How to Eat Together as a Family
Sharing a meal together (breakfast, lunch, or dinner) can be an important part of healthy family life. In addition to providing some structure in a busy day, it gives kids the chance to talk about what they are doing and want to do. It is also a good time for fathers to listen and give advice. Most importantly, it is a time for families to be together each day. (Taken from NFI’s best-selling brochure, 10 Ways to Be a Better Dad.)
Tips for Making the Most of Mealtime
- Family meals can be easy! Having a family meal doesn’t require you to prepare gourmet dishes. Heating up some frozen pizza or making peanut-butter and jelly sandwiches for lunch is fine! The important thing is that you are spending time together around the table. Check out FamilyFun magazine’s kid-friendly recipes for some ideas.
- Involve the kids in meal preparation. Give your kids a say in what goes on the menu, take them to the grocery store to buy the ingredients, and let them help you make dinner. The time you spend together in preparation will extend the opportunities for connecting with your kids and make memories, as well as teach them valuable skills about healthy eating, financially savvy shopping, and meal preparation.
- Put family mealtime on the calendar. If your family is like most families, you are probably very busy! Between kids’ sports practices, PTA meetings, and pressing deadlines at work, you’re going going going constantly. Pick a day that works for everyone in the family and put it on the calendar. Make it clear to your kids that everyone is expected to be at home for family meal.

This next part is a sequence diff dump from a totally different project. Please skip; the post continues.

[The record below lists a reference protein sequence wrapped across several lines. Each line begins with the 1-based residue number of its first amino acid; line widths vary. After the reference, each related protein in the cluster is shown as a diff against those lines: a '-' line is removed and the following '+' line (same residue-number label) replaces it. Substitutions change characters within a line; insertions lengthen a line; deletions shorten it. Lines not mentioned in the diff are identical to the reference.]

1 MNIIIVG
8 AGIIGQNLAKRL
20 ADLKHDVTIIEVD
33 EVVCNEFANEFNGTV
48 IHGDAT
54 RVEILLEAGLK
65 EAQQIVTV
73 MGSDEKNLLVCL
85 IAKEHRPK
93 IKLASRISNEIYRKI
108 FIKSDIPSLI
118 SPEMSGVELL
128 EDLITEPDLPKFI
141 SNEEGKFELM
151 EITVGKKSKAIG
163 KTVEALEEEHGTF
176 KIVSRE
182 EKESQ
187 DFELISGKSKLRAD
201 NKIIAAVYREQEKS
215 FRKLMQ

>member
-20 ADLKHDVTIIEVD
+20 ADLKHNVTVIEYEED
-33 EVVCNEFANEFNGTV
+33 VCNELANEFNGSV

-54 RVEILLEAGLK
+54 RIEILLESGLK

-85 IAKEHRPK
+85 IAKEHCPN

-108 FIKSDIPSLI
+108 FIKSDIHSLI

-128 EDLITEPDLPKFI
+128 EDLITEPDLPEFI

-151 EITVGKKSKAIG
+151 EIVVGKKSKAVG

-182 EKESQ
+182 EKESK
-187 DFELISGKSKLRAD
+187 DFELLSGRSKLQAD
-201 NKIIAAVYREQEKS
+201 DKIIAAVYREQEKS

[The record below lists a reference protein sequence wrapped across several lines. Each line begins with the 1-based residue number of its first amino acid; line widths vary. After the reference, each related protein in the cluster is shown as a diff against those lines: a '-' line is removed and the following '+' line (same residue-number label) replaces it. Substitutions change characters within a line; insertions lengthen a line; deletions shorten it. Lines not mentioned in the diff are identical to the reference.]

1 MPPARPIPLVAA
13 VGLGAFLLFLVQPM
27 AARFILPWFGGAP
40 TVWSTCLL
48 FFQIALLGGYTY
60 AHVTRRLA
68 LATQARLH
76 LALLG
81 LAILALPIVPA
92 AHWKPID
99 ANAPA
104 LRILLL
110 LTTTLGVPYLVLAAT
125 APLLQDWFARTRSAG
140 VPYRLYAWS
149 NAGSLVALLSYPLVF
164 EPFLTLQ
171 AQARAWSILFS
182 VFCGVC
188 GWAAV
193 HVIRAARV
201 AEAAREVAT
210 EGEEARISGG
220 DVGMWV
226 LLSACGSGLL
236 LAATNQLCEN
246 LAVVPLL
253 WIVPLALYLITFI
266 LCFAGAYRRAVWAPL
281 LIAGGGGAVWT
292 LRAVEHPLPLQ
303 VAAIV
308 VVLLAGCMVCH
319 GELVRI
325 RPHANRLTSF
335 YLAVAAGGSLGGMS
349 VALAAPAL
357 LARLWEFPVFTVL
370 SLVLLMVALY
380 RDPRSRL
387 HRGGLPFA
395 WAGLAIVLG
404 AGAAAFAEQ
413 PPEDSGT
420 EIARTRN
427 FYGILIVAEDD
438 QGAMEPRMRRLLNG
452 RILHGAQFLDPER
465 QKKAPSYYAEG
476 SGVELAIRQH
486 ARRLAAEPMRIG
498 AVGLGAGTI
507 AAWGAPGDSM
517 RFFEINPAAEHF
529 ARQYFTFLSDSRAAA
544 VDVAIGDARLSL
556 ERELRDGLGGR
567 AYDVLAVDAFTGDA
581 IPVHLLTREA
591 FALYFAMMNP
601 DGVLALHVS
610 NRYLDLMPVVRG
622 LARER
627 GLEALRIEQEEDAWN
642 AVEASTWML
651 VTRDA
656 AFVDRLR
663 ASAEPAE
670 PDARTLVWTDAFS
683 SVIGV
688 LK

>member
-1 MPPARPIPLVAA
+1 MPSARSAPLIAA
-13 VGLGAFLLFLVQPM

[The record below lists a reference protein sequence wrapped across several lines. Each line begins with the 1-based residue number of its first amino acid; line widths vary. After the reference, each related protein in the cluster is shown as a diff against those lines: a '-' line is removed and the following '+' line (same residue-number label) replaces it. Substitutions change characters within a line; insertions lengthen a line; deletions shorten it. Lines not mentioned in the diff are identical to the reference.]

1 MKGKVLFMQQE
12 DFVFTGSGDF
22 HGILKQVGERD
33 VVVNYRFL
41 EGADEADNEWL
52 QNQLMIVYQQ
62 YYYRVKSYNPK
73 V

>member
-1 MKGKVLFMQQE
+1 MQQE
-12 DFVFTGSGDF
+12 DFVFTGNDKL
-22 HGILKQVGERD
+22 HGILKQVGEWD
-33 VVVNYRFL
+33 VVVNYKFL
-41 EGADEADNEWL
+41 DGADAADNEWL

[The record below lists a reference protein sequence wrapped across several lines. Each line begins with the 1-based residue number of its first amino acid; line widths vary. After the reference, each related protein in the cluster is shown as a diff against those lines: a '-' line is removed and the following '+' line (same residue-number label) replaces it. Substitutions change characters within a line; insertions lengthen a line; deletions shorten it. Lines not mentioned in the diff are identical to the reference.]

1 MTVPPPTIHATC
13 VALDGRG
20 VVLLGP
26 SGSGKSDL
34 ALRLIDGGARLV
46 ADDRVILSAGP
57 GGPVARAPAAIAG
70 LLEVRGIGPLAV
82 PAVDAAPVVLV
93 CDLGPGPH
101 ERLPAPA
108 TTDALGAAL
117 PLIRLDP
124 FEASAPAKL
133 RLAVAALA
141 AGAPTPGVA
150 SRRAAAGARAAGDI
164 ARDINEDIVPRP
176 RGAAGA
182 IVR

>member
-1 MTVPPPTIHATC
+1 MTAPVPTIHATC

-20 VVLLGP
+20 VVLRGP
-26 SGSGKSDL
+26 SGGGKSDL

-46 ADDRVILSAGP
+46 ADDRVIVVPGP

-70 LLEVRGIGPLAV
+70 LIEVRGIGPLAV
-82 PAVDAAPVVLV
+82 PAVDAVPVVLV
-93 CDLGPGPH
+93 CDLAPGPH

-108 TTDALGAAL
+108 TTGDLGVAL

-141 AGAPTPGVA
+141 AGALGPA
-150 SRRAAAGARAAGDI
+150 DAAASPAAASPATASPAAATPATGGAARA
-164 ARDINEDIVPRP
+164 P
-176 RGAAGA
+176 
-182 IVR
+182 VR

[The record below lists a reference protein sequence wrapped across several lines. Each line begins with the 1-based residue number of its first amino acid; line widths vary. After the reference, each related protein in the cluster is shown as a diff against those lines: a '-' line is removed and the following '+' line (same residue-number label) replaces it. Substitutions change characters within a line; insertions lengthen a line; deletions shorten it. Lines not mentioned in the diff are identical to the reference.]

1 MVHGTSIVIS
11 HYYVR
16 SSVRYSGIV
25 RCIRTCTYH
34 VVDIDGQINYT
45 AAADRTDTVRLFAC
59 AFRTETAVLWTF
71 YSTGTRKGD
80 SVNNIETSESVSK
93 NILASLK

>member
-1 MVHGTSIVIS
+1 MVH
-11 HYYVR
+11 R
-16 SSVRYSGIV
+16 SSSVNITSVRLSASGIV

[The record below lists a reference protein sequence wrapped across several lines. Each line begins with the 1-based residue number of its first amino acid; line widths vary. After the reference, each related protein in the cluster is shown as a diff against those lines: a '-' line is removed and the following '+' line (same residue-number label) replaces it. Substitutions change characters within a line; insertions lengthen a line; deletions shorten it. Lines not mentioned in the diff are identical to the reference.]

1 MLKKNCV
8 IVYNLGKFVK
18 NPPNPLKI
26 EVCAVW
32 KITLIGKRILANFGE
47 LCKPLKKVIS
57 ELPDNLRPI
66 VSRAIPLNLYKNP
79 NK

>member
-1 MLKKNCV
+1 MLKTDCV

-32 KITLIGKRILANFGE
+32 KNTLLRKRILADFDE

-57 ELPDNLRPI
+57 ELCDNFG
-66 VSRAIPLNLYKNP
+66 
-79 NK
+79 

- Be flexible. While yes, the previous point stressed the importance of not letting busy schedules get in the way of family mealtime, there will be occasions when things come up – one of your kids has an extra practice to prepare for a sports tournament or you’re away for a business conference. When that happens, find another time that week to be together as a family. It doesn’t have to be dinner – if your evenings are too busy, try to gather the family for breakfast one morning or for lunch on Saturday.
- Turn off all distractions. When your family is eating a meal together, make sure there are no distractions. Turn off the TV, ask your kids to leave the cell phones somewhere else, and shut down your blackberry. The point of eating together is to be together and have good conversation, and electronic distractions will detract from your time together.
- Ask intentional questions. When you’re together around the meal table, make it a point to ask questions that don’t have a yes/no answer. Ask your kids what’s going on at school, where they’d like to go for family vacation this summer, who they’re closest friends are, and what was the best or toughest thing that happened this week. Make sure to give everyone at the table time to share.